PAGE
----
Students from farming backgrounds most likely to stay in third-level education
A recent report from the Higher Education Authority (HEA) has shown that students from farming backgrounds are more likely to stay in third-level education.
The report titled “A Study of Progression in Irish Higher Education” found that, among socio-economic groups, the lowest rate of non-progression from first to second year of college was among students from farming family backgrounds.
Some 9% of students from farming family backgrounds, who started their third-level education in 2013/2014, failed to progress to second year during the 2014/2015 academic year.
This is the lowest rate of non-progression of all the socio-economic groups and it is only a slight change from the 10% of students from farming family backgrounds who failed to progress the year earlier.
In addition, the report found that the highest level of non-progression was among students from the ‘manual skilled’ and ‘other gainfully employed and unknown groups’. This stood at 16%.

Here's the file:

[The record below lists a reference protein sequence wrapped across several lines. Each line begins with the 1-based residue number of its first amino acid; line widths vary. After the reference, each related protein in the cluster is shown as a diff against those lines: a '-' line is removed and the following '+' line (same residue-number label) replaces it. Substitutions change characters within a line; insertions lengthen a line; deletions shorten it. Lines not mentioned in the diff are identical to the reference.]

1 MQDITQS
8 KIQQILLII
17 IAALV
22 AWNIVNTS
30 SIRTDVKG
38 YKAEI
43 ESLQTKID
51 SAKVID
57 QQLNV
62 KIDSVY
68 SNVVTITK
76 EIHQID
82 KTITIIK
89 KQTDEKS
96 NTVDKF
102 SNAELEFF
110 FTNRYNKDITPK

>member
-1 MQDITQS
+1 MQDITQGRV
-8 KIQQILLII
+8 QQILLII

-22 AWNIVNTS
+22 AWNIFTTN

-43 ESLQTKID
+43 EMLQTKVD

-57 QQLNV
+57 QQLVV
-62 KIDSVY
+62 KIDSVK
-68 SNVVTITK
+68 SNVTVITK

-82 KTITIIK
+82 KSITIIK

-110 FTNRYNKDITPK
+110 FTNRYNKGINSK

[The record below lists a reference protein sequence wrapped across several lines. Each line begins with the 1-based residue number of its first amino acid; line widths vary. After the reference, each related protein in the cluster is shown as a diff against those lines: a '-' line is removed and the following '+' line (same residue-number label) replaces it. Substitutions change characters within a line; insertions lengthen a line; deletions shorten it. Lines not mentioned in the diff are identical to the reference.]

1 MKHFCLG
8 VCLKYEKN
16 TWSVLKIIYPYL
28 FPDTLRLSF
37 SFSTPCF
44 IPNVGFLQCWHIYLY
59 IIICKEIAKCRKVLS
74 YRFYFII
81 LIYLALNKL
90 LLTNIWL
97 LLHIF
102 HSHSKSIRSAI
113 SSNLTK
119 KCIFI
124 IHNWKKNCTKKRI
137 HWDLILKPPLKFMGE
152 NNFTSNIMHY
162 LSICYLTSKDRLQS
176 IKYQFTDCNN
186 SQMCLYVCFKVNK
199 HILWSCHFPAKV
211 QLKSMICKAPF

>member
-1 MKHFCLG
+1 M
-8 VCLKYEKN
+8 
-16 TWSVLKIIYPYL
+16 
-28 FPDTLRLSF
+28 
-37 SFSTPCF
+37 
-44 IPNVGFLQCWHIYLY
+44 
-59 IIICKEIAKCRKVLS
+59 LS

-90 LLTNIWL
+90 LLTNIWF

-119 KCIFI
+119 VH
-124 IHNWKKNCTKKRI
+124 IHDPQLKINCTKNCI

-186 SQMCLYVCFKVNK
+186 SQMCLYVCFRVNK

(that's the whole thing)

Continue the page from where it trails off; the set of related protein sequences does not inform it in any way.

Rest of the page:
Graph: Non-progression rates by socio-economic group
Field of study
The report shows that there is significant variation in the non-progression rates across the differing fields of study in 2013/2014.
Some 12% of those studying science, agriculture and veterinary failed to make the transition from first to second year of third-level education.
This stood at 4% in education and 28% in construction and related fields of study. Progression rates in all three areas have declined since 2012/2013.
Graph: Non-Progression Rates by Field of Study (2012/13 vs 2013/14)
In total, the study shows that 85% of full-time undergraduate new entrants in 2013/2014 progressed to their second year of study in 2014/2015.
According to the HEA, this compares favourably to international rates and shows that the proportion progressing has increased slightly over the last few years.
This, it says, is a testament to the resilience of a sector which has has accommodated rising student numbers while staff numbers and budgets have been cut substantially.
However, while almost 34,000 students do make the transition from first to second year, the fact remains that over 6,200 students did not progress.